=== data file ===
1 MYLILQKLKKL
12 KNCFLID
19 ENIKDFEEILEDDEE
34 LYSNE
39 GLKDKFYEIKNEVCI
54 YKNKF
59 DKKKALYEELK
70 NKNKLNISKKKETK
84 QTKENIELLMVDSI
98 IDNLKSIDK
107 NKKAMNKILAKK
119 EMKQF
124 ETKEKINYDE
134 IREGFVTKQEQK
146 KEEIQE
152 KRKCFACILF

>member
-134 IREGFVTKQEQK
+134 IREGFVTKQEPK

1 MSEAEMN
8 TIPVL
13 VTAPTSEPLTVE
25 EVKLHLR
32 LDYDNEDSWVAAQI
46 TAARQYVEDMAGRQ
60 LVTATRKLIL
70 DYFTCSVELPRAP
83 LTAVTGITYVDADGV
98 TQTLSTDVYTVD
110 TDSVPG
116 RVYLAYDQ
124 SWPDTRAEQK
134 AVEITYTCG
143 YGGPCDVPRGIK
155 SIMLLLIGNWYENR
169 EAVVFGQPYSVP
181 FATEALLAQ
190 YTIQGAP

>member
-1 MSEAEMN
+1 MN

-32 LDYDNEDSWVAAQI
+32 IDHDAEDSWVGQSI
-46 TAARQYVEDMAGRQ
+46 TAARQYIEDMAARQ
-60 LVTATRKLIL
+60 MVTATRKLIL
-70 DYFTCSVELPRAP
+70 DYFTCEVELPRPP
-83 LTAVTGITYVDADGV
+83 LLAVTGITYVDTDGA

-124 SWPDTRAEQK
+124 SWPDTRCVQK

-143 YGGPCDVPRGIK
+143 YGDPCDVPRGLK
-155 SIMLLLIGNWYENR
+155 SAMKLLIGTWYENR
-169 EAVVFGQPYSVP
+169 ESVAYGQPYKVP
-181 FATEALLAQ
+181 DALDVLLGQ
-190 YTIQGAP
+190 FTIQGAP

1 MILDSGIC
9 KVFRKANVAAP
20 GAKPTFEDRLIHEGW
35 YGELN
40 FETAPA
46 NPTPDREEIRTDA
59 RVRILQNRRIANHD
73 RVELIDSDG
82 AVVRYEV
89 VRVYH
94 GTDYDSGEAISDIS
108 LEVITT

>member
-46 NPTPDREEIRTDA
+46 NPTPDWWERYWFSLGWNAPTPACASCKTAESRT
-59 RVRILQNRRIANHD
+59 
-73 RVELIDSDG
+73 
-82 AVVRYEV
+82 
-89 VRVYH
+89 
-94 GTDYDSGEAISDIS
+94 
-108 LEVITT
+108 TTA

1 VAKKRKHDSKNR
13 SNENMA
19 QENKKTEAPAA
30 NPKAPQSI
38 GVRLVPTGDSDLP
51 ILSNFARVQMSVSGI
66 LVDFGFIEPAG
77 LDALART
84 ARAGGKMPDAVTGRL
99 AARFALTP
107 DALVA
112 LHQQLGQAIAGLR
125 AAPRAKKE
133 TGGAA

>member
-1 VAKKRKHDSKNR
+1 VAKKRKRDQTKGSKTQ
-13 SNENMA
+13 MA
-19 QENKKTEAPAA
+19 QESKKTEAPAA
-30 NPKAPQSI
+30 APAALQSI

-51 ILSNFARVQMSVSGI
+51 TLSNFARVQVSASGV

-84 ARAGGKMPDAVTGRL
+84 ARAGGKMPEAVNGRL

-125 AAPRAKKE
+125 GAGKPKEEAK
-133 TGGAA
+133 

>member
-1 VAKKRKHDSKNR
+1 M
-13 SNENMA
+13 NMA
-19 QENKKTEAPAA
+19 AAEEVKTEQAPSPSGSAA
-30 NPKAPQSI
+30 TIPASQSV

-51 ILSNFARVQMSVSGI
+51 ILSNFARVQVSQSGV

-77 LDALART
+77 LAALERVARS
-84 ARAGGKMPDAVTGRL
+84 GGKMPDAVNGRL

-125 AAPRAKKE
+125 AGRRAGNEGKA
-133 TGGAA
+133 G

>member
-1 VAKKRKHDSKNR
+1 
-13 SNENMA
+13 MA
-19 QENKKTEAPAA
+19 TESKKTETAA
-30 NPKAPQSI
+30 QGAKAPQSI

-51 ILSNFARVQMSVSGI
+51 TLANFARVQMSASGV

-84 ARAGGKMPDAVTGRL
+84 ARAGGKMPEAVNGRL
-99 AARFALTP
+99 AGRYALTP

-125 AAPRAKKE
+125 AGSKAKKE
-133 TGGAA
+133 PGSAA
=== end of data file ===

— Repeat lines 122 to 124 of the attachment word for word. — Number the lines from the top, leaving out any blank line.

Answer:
>member
-1 VAKKRKHDSKNR
+1 M